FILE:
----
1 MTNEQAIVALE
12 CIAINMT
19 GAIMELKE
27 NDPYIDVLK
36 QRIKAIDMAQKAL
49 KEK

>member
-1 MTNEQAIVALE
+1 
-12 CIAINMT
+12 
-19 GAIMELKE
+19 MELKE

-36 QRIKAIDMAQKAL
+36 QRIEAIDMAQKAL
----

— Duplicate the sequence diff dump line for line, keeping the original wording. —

1 MTNEQAIVALE
12 CIAINMT
19 GAIMELKE
27 NDPYIDVLK
36 QRIKAIDMAQKAL
49 KEK

>member
-1 MTNEQAIVALE
+1 
-12 CIAINMT
+12 
-19 GAIMELKE
+19 MELKE

-36 QRIKAIDMAQKAL
+36 QRIEAIDMAQKAL